I knew it would be an adjustment, with Lauren moving out and all, but I had no idea I'd feel something close to grief.
For months I've been saying I couldn't wait for this day. I was sick and tired of her leaving wet towels laying on the floor, borrowing my clothes without asking, and doing NO chores to help the family. I was totally ready for that bedroom to be cleared out so that the boys could split up.
Now the day is here, and I miss my daughter, the big loser.
When I get up during the night I keep checking to see if she's home. She'd been working midnights recently, so some nights her room would be empty, and that was strange enough. Now there are two teenaged boys bunking where she use to sleep. And she's off in Mexico on her honeymoon.
The family living in our home is down to "just" the six of us: my four boys, the Big Man, and me. It's shrinking. Soon they'll all be gone, I know. There will be no more legos for me to suck up in the vacuum, no more violent video games on the TV. My grocery bill will be less than my mortgage payment. I will no longer have conversations about $400 cell phone bills, late night excursions or undone chores. My days of serving as chauffeur and referee will be over.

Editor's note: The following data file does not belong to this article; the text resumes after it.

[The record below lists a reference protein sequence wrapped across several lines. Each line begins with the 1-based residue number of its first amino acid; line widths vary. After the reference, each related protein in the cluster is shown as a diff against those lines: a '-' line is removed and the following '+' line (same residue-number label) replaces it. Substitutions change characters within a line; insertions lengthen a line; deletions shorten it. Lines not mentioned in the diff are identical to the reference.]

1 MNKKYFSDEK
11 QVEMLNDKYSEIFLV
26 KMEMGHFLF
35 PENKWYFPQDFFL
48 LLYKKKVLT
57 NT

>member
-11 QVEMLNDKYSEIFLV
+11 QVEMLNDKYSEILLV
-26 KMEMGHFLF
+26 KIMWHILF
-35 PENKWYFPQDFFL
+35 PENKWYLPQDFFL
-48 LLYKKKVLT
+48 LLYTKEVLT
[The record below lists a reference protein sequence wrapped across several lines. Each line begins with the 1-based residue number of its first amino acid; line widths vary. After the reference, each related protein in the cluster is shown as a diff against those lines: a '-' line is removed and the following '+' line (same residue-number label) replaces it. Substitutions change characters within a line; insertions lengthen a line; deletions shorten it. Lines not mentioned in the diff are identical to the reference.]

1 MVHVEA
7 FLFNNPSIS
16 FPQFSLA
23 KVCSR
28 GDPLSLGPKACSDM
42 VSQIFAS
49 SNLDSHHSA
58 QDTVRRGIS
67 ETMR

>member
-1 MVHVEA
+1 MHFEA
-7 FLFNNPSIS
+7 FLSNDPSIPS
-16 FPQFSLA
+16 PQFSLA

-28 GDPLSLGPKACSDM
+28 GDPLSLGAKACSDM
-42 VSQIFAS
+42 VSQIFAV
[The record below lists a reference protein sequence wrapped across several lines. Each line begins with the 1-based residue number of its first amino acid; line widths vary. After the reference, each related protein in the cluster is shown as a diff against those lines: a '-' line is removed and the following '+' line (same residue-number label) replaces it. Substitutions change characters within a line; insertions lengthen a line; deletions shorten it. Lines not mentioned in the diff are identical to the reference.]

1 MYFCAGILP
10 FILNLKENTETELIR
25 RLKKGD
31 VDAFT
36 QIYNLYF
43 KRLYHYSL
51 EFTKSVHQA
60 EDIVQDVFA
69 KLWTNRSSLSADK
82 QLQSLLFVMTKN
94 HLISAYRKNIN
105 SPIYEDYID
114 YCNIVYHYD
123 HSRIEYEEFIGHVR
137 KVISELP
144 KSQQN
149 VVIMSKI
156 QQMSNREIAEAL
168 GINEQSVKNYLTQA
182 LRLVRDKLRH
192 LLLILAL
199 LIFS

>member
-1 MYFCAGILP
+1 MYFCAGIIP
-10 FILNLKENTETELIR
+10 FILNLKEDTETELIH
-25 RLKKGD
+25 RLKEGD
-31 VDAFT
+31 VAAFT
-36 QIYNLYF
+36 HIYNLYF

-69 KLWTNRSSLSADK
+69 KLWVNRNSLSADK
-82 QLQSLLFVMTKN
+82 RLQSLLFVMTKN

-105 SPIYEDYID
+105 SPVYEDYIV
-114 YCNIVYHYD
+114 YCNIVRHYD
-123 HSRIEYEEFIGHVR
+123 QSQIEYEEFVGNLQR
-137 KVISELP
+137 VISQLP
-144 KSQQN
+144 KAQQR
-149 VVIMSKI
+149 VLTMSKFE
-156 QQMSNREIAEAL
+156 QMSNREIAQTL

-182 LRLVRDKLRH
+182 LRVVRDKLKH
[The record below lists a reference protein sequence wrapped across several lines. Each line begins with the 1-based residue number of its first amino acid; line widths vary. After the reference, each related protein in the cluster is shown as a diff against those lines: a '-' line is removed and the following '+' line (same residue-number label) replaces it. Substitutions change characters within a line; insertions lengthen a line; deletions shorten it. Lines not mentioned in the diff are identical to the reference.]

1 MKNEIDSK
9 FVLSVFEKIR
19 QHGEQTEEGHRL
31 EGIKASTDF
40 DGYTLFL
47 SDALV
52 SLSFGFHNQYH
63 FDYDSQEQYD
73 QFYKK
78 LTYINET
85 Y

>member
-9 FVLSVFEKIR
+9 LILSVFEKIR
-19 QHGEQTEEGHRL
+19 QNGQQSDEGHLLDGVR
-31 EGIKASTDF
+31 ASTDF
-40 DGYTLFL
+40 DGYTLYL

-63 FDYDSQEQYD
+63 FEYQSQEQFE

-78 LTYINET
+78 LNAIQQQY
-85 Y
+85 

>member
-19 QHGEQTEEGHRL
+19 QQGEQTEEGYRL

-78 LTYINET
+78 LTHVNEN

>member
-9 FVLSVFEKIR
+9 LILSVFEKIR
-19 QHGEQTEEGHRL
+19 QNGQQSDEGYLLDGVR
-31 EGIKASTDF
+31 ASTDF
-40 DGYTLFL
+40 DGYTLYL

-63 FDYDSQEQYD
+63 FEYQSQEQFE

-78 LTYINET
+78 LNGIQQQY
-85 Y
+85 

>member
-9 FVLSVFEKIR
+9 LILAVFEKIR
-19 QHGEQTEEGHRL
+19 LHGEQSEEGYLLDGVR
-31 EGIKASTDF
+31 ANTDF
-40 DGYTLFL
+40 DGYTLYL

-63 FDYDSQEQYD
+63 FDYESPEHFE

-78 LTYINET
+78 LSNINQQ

Right now, even while I'm missing my daughter, all that sounds great on paper. I get sick of all that stuff. Who wouldn't? It's a pain.
But so is the pain of letting go. Of watching my babies grow up.
So today I have no answers, no advice. I'm hardly an empty-nester -- there are still four fat, needy chicks waiting for me to fetch them a worm. I'm just doing that thing we mothers do -- wishing it all away, wishing it wouldn't end so soon.
I wish I was better at living in the moment, at drinking in the joy and ignoring the inconveniences. Because that's really all they are, inconveniences. That's a small price to pay for the great gift I've been given: a nest full of precious ones ready to soar.